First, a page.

On Being an Enemy of the People

“Enemies of the people: Fury over ‘out of touch’ judges who have ‘declared war on democracy’ by defying 17.4m Brexit voters”

That’s the now infamous headline of a Daily Mail story on the recent High Court decision concerning the use of the royal prerogative to trigger Article 50.

The subtext, if I read it rightly, is that making a decision that displeases the majority is a declaration of war against democracy and makes you an enemy of the people.

What is the question?

The question put to the judges concerned the legality of using the royal prerogative. They were not asked whether it would be morally right to use the royal prerogative in this case. They weren’t asked whether things would be better, all things considered, if the royal prerogative were used. The question was only whether it was legal, given the laws already in place.

I don’t know whether or not it was legal. I haven’t read much of the relevant legislation, and I have no legal training. The judges have read the legislation and have the requisite training. They have expertise here — the sort of expertise that warrants a fairly deferential attitude from ordinary folk. Others disagree, but their credentials aren’t as impressive.

On moral and political questions I am a long way from wanting to defer to experts.

But the question put to the High Court judges was not a moral or political question. It was a question about what the law says. They’re in a better position to know that than anyone else.

Reserve judgement until the appeals go through, or defer. But don’t say they’re wrong unless you can make a detailed case based on all the relevant legislation.

Anyone can reserve the right to say with Mr. Bumble that if the law supposes that then the law is a ass. But the judges were not asked if the law is a ass.

Being an enemy of the people

Perhaps an enemy of the people is somebody who makes a judgement that, in practice, results in a political decision that goes against the wishes of the majority.

Suppose an engineer is asked whether it is safe to build a bridge. Most people want the bridge, and they don’t care if it’s not 100% safe. The engineer rules that it’s very unlikely that the bridge will collapse but not impossible. The government rules that the bridge will not be built.

Who is the enemy of the people? There is no way that it is the engineer. What about the government that refuses to honour the wishes of the majority? At best, it is an enemy of the majority. It is by the same lights a friend of the possibly sizeable minority that want the other decision.

The majority are not sovereign, nor the people

If we don’t want to defer to experts on moral and political questions, why should we defer to the majority? Experts get things wrong. Majorities do too.

To be an expert you need to gain some qualifications, however spurious or irrelevant. To be in the majority it often suffices to be below average.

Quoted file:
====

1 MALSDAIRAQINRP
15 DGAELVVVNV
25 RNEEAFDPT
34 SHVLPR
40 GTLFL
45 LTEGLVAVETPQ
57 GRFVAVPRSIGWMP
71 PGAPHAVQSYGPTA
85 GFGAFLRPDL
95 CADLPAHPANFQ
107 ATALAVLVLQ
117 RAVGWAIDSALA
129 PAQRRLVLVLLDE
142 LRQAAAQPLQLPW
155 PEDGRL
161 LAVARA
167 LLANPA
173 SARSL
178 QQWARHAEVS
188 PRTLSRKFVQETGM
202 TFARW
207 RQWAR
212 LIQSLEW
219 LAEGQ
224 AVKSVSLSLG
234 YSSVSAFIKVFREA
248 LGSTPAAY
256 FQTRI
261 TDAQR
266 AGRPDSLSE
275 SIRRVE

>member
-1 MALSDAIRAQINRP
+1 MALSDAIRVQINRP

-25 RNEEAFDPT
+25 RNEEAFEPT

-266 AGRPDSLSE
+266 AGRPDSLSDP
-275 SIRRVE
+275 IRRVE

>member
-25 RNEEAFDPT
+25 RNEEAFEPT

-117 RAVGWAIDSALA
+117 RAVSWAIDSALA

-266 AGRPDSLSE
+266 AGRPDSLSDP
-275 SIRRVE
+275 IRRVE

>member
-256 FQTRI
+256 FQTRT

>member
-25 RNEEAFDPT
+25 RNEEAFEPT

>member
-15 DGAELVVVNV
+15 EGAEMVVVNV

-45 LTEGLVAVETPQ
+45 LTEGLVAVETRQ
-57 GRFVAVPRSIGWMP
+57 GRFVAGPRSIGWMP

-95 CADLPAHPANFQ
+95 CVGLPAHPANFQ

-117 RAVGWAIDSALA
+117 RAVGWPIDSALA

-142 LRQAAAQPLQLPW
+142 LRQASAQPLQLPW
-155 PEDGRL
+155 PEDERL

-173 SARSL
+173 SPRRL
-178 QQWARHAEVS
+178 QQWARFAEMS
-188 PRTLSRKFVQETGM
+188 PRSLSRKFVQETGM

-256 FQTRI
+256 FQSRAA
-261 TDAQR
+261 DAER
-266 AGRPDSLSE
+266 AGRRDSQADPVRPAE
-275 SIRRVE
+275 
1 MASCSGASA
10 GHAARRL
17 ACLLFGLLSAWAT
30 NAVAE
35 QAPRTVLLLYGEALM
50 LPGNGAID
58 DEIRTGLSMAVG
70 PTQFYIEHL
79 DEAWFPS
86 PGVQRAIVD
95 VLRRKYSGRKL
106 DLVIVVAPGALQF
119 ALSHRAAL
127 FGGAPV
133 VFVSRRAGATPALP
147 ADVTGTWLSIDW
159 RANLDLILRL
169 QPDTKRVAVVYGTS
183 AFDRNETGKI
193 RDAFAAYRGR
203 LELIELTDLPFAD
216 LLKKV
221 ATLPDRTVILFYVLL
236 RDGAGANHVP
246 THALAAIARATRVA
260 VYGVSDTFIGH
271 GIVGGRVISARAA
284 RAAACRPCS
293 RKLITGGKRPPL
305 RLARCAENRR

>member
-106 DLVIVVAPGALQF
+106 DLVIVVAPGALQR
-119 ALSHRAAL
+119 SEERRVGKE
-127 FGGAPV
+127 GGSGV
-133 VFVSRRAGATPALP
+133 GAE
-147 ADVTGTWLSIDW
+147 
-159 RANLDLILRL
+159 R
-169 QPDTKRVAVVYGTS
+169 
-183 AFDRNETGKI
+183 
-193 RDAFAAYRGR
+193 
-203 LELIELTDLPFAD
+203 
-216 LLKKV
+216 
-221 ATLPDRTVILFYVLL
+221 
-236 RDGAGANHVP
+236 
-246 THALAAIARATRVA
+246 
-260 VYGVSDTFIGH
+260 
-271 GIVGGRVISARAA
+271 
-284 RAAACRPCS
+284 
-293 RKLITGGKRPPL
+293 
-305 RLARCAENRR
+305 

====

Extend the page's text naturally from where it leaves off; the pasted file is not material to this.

Leaving the majority to decide isn’t making the people sovereign over themselves. That’s a fallacy based on the vagueness of “the people” as a referring term. Letting the majority decide for everyone makes them sovereign over the rest. This need not be the tyranny of the majority. Nobody outside the offices of the Daily Mail is proposing there be no checks on majority rule. The question is whether we want the majority to be sovereign.

Bernard Crick made the insightful point that the trouble with “the sovereignty of the people” isn’t just with “the people”. It’s also with sovereignty. As he says:

…not merely the concept of ‘sovereignty of the people’ is un- or even anti-political, but also the whole doctrine of sovereignty. … Sovereignty is the realm of emergency, the potentiality of defence to maintain order at all in face of clear and present danger, the justification of emergency powers by which all régimes, including political régimes, including democratic régimes in any possible sense, must find a capacity for decisive, centralized, and unquestioned (and hence non-political) action — if a state is, in desperate times, to survive at all. … If sovereignty is the father of politics, then once we are grown up enough to look after ourselves, we should only fly to him when in very great distress.

The people are not sovereign because nobody is. Outside a time of emergency, decisions should not be made by giving sovereignty to anyone; they are made by compromise, give-and-take, horse-trading, and all the dirty but necessary operations that compose modern politics.

As an enemy of popular sovereignty, I am an enemy of sovereignty, not of the people.

The majority is a ass

What about the weaker claim that the wishes of the majority should be given some special respect? Well… why?

There is a principle known as the wisdom of crowds: what it means is, e.g., that the average of various educated guesses concerning the number of jelly beans in a jar will be closer to the truth the larger the number of educated guessers. That’s a reason not to go with the choice of the majority. Suppose the real number is 850, that 55% of people guess 870, and that 45% guess 820. Going with the majority gets you a worse result (870) than going with the ‘group guess’ made of a weighted average including the minority (847.5).

Majority rule isn’t even a reliable formal decision method. As for the moral virtue of the majority’s beliefs, see the works of René Girard.

The majority is a ass — or a big herd of asses that brays with one voice. If “being an enemy of the people” means “having no respect for the wishes of the majority” then reason and virtue are both enemies of the people. And so am I.